Posts Tagged ‘ Evelyn Sharma ’

Yeh Jawaani Hai Deewani

Yeh Jawaani Hai Deewani
Release date: May 31, 2013
Directed by: Ayan Mukherji
Cast: Deepika Padukone, Ranbir Kapoor, Kalki Koechlin, Dolly Ahluwalia, Aditya Roy Kapur, Kunaal Roy Kapur, Evelyn Sharma, Poorna Jagannathan, Faarooq Shaikh, Tanvi Azmi

A romcom about four youngsters transcending mountains, weddings and lavish costumes is what Yeh Jawaani Hai Deewani appears to be from the outside. And that’s what it pretty much is.

Bunny/Kabir Thapad (Ranbir Kapoor) wants to be a globetrotter, while his friends: Aditi (Kalki Koechlin) and Avi (Aditya Roy Kapur) don’t have a set goal except for livin’ it up. On a chance meeting with the vagrantish Aditi, Naina (Deepika Padukone) who is an eternal nerd realizes what she’s been missing out on. She joins them on a trek to Manali and tries to fit in with the rambunctious trio.

And as normal people with normal hormones, there’s an attraction between the characters here as well. Only they are lopsided. Bunny decides to take a major step towards fulfilling his dreams and moves out for further studies. How all of them change and if they can reconnect after a period of eight years form the remaining tale.

The writers aim to accomplish quite a few stories here, as it always is with films with such number of leading characters. Bunny’s non-conformance to a regular lifestyle, Aditi’s suppressed feelings and her subsequent transformation, Avi’s refusal to accept his old friend, and Naina’s need to enjoy the smaller joys of life. The film’s pace is indulgent and perhaps dampening to its mood.

Ranbir and Kalki are in fine form, except for her jarred introduction. Even the smaller roles, like that of Kunaal Roy Kapur as the bumbling Taran and Faarooq Shaikh as Bunny’s father add to the narrative. Special mention for Deepika Padukone who simply looks, walks and moves like a cliche million bucks. I couldn’t comprehend for a few hours if I could ever complete this review without getting an anxiety attack while reconstructing her scenes and songs. Oh yes, the songs! They are aplenty and baffling given their length. Albeit colorful and entertaining, the dance numbers’ presence in such a capacity cannot be justified.

Also all of  Ranbir’s scenes have a ‘grand introductory scene’ like feel to them. Maybe not all of them, but a lot of them. The lines are witty and liberally funny. Yeh Jawaani Hai Deewani is shot beautifully, it lacks that finish which would have made it a more complete experience. I am not saying YJHD is not enjoyable and fun, it’s just that it could have been *that* bit better.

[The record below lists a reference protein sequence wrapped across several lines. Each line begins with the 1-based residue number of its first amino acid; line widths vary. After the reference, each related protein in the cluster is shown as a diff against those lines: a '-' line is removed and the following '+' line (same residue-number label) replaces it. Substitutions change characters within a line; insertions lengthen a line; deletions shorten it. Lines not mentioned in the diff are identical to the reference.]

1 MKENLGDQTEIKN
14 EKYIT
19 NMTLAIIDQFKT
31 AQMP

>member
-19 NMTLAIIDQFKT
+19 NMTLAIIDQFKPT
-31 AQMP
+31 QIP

My rating: *** (3 out of 5 stars)

P.S. Evelyn Sharma’s unabashed hotness.
P.P.S. The P.S. deserves to be in this review goddammit!

Nautanki Saala

Nautanki Saala
Release date: April 12, 2013
Directed by: Rohan Sippy
Cast: Ayushmann Khurrana, Kunaal Roy Kapur, Pooja Dalvi, Gaelyn Mendonca, Evelyn Sharma, Sulbha Arya, Sanjeev Bhatt

Rohan Sippy’s official adaptation of Danièle Dubroux and Pierre Salvadori’s Après Vous (A 2003 French film) has a cool urban premise and some spirited writing and performances. It borrows only the basic plot and makes a lot of changes to the characters and the narrative.

Ram Parmar shortened to RP (Ayushmann Khurrana) prevents an unknown stranger from committing suicide. He doesn’t even ask for his name and tries to help him out. Ram’s live-in girlfriend Chitra (Gaelyn Mendonca) is shocked and perturbed in equal measures by his this endeavor. On their trip to the stranger’s house in Pune, Ram gets to know his name, i.e. Mandar Lele (Kunaal Roy Kapur)

Out of sympathy or what his girlfriend Chitra later labels as a God complex, Ram lobbies for Mandar to get a part in a play that he’s directing. Meanwhile he also traces down Nandini (Pooja Dalvi) – Mandar’s ex-girlfriend whom he can’t let go. Hustling between his own girlfriend, Mandar and his ex-girlfriend, Ram is now stuck in a major predicament.

The first half of the film is very entertaining and you keep asking for more. The pace is encouraging and you are thrust into a second half that suffers through quite a few problems. A major issue is the prolonged hinting at the eventual climax, it’s as much as hamster running on a wheel with the carrot just dangling away every time the creature came close to it. The stretched out build to the end is grimacing.

The men in the lead pull out a good job at letting their roles grow with you. Pooja Dalvi hams it up a little and Gaelyn falls into her character just finely. The attractive Evelyn Sharma has little to do, while Sanjeev Bhatt shines as the mumbling producer. The music is a treat, though they go a tad overboard with it. I’ll be lying if I didn’t think that this film is an out an out winner at the halfway mark.

But that was not to be. After all the issues that exist, Nautanki Saala is still funny, light and also a dash of narcissism (in the form of the said God complex) always amuses me.

My rating: **1/2 (2.5 out of 5)

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